Ellen has always liked to do projects. She’s always had a list of projects going and the most recent one hung out the entire summer on the end table next to where she would sit on the living room couch. Recently, Eric, Kathryn, and I reviewed that list, made in April, and began assigning the projects not yet crossed out. Here’s a sampling:
- Buy new spoons – replacements CLF31 by Cellar, plume @ tip, Tools of the Trade
- Update the BCD trans.html page [how the school supports trans kids]
- Midwife of the Soul (Eliz) [buy for hospice nurse Elizabeth]
- Eric’s paper 
Ellen has called management of her health while living with metastatic breast cancer the “Ellen Project.” What a complex project, with a dozen symptoms, multiple immune-system boosting activities, a dozen health care providers, a dozen medications and another dozen supplements, and over a dozen brain mets to track and manage. As she has become less able to manage the Ellen Project, others have had to step in. We have come to know numerous details about her medical case, including what might be causing what (such as a headache) and how best to address it (need to taper steroids more slowly?). We have not completely replaced Ellen’s brain in managing the Ellen Project (no surprise there), but we are doing okay – maybe we get a “B” while she always gets an “A” (see Ellen’s Report Card).
The days are getting more difficult and the nights are no longer very restful. Ellen seems uncomfortable a lot of the time and we’re facing that challenge of balancing enough pain medication (morphine) to make her comfortable with little enough medication that she’s alert enough to interact with those around her. Ellen has said lately that she’s tired and at the end of her rope. And yet, she has not wanted sympathy and certainly not pity. She has not wanted good-byes. She’s expressed discomfort at “this is what you’ve meant to me” letters received in the spring and summer, but also read them with pleasure while thinking of the meaning of her life and her life accomplishments. One thing is for sure – she doesn’t want maudlin* and doesn’t want us doing maudlin things. Whatever you do, don’t launch into the song Dear Friends.** If she had the energy, I could see her creating and putting up a sign such as this one:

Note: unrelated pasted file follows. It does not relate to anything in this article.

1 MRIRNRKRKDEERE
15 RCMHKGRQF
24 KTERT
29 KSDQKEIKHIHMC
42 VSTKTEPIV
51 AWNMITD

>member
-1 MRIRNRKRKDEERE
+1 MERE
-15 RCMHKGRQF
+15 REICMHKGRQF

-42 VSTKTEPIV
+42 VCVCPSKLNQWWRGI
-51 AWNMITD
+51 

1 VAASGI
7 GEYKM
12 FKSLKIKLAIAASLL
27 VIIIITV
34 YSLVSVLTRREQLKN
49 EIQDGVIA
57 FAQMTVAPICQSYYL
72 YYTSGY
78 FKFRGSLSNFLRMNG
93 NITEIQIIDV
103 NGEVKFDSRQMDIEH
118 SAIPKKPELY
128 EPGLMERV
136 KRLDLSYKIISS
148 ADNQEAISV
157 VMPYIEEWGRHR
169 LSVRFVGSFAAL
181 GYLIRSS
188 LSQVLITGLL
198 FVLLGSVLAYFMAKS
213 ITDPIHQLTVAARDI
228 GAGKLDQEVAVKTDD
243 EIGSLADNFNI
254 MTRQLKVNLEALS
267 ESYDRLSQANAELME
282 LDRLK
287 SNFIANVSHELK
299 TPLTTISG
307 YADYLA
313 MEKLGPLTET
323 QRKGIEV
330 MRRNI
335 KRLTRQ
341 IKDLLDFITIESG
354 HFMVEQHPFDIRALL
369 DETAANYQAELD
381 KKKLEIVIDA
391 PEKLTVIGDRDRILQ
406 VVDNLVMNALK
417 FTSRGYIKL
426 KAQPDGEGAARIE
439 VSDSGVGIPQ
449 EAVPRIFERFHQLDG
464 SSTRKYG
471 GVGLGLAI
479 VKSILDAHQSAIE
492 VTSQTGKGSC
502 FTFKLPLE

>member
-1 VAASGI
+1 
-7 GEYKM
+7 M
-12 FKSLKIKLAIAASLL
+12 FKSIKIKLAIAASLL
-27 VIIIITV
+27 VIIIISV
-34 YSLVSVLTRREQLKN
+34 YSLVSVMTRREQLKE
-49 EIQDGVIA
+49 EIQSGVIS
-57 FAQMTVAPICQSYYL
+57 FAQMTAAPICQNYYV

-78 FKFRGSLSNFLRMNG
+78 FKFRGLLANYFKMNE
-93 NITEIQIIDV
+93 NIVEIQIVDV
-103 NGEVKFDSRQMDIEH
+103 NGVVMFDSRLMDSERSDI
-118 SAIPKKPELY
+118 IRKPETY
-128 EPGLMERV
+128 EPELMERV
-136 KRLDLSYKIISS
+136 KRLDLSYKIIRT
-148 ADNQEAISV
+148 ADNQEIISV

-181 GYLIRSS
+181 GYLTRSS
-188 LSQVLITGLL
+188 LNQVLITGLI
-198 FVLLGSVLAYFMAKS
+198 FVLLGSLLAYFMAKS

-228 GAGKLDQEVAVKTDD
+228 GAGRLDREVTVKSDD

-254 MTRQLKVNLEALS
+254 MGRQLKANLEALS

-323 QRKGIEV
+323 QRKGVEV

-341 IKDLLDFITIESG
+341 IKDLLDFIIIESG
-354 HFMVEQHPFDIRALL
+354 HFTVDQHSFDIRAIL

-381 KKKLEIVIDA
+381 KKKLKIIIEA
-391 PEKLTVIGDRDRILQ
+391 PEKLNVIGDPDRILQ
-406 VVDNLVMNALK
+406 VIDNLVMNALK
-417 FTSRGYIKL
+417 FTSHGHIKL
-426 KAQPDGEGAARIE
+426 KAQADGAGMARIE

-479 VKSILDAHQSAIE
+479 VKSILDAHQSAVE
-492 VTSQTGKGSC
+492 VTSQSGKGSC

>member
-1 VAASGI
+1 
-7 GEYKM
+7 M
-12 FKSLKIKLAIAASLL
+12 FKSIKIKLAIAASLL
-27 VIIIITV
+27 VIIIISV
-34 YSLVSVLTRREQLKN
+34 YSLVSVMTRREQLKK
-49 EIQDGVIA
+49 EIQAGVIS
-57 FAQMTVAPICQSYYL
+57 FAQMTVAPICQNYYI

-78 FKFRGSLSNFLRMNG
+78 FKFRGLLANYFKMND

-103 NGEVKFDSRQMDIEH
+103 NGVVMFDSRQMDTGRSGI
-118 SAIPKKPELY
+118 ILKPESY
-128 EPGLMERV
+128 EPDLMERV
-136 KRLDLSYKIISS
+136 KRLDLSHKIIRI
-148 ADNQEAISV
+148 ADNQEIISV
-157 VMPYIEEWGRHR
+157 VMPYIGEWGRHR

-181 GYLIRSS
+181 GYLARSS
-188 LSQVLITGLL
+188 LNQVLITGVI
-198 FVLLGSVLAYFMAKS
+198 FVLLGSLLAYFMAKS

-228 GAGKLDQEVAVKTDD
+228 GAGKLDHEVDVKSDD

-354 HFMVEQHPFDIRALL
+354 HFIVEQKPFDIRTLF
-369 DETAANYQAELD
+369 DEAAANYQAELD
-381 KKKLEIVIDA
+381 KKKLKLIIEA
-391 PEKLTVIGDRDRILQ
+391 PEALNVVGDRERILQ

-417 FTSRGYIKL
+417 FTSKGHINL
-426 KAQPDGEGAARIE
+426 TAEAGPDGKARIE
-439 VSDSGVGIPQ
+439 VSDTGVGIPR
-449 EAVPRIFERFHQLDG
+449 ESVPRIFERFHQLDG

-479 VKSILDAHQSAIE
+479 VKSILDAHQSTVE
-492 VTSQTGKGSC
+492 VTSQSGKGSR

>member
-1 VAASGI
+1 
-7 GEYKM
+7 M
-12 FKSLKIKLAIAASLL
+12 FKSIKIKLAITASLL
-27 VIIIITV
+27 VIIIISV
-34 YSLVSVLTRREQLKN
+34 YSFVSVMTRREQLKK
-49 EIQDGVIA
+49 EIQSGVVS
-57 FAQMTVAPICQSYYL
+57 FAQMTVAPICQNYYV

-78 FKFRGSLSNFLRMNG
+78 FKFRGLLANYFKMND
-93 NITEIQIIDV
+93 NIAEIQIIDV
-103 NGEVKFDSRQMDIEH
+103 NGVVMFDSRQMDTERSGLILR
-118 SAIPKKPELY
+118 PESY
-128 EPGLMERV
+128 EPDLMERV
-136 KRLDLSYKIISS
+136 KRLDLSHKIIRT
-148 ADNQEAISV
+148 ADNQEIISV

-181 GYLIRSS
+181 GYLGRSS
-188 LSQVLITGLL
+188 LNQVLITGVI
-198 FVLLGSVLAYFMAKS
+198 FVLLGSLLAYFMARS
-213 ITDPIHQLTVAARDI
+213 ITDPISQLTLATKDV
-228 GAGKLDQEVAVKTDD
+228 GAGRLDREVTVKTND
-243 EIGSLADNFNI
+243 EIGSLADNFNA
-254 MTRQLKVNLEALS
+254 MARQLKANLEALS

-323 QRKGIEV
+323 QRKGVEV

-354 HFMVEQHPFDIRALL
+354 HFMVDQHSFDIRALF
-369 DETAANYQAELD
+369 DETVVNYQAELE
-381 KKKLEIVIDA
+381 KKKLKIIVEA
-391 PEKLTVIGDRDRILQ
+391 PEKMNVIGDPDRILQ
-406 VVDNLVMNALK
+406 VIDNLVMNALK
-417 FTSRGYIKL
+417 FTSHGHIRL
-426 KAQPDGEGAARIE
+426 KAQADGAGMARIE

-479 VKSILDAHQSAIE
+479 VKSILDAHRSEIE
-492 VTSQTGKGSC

Favorite quote of these past few days: Eric says, “I’m going downstairs to get some breakfast and I’m going to leave you with Spee.” Ellen replies, “Can I keep you on retainer?”
We’ve been sorting through hundreds of photos and finding one after the next of Ellen’s beautiful face. Here is one of my favorite photos of Ellen and Eric, taken at Dorson’s Rock above Powell House during a family outing that included not very successful efforts to send paper airplanes flying off the edge of the cliff.
With gratitude today for Ellen’s warm smile, for shared therapeutic Colorku*** with Kathryn and Anne as we accompany Ellen and Eric during this long labor, and for QIVCers coming together at this time to hold us all in our collective hands and hearts.
* Definition: Showing or expressing too much emotion especially in a foolish or annoying way, weakly and effusively sentimental
** Lyrics: “Dear friends, dear friends, let me tell you how I feel, you have given me such treasures, I love you so.”
*** A game like Sudoku, with colored round balls instead of numbers
One thought on “Maudlin?”
I don’t like to leave no responses, because I feel feedback is a good thing. But I am running out of words. It’s hard not to be “maudlin” when one is expressing gratitude and appreciation. I’ll share that I read something that spoke to me today: the idea that when we are born, we are leaving “home,” and when we die, we are returning “home.” For some reason, I found that comforting.